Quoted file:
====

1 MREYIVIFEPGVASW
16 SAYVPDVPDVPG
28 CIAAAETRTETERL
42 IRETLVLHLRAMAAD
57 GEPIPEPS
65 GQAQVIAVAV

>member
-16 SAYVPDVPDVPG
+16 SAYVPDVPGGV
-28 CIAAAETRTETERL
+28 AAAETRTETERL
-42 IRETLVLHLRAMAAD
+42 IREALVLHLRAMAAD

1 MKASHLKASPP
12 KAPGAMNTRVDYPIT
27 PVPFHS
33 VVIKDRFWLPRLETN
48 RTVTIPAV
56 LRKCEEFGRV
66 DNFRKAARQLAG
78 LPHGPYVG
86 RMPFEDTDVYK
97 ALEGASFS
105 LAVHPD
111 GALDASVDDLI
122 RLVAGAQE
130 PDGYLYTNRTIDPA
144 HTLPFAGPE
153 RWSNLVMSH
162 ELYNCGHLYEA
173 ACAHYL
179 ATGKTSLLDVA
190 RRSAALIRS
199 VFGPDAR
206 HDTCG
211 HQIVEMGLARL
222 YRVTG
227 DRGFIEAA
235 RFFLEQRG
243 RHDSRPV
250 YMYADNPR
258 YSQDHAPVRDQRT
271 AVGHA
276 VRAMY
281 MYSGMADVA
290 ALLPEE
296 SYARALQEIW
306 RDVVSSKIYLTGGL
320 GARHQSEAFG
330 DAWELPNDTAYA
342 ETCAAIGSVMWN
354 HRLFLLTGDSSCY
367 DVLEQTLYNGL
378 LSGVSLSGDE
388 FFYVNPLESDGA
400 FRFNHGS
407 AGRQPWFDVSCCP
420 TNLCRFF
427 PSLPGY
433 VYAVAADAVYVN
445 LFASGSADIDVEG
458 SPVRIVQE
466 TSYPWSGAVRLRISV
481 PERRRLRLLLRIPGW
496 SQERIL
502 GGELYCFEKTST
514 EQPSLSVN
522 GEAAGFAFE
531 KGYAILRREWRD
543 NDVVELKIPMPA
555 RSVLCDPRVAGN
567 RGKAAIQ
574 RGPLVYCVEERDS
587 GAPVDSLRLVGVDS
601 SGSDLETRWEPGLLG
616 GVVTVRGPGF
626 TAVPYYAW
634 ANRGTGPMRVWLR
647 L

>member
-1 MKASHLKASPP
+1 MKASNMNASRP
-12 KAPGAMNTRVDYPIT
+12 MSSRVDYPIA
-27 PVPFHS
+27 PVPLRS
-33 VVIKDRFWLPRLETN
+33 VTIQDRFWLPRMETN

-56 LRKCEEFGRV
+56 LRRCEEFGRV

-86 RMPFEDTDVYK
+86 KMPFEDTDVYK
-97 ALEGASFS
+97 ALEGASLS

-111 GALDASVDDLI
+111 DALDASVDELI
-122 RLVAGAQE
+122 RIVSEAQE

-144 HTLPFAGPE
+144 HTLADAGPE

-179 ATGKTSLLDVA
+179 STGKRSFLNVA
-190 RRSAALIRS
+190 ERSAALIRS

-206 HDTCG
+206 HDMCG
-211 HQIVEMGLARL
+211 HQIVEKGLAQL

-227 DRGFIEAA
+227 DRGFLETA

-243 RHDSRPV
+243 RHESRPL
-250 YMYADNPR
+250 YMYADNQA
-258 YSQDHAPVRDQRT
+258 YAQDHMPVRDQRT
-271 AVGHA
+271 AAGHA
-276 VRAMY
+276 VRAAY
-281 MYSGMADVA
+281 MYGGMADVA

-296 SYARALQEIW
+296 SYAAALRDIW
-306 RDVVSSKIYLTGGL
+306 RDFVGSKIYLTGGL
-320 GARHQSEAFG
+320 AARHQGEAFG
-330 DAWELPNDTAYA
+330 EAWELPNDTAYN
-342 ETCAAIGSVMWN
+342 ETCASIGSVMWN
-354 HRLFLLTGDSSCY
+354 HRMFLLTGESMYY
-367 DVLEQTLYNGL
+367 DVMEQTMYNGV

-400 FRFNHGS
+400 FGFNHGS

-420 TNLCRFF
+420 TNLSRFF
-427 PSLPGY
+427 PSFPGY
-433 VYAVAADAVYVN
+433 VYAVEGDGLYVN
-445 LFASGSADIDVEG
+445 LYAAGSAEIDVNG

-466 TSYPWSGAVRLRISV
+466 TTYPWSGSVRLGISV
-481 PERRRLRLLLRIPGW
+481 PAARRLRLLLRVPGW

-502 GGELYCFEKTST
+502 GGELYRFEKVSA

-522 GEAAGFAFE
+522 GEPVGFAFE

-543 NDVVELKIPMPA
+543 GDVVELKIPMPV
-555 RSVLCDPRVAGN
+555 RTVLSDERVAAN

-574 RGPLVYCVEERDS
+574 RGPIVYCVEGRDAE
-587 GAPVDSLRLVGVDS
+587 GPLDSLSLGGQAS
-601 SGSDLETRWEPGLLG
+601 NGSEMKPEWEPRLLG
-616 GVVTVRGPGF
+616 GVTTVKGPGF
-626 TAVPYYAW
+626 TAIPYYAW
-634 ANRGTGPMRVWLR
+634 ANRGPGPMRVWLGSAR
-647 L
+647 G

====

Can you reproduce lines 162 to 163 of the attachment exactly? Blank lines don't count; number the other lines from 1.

+587 GPLDSLSLGGQAS
-601 SGSDLETRWEPGLLG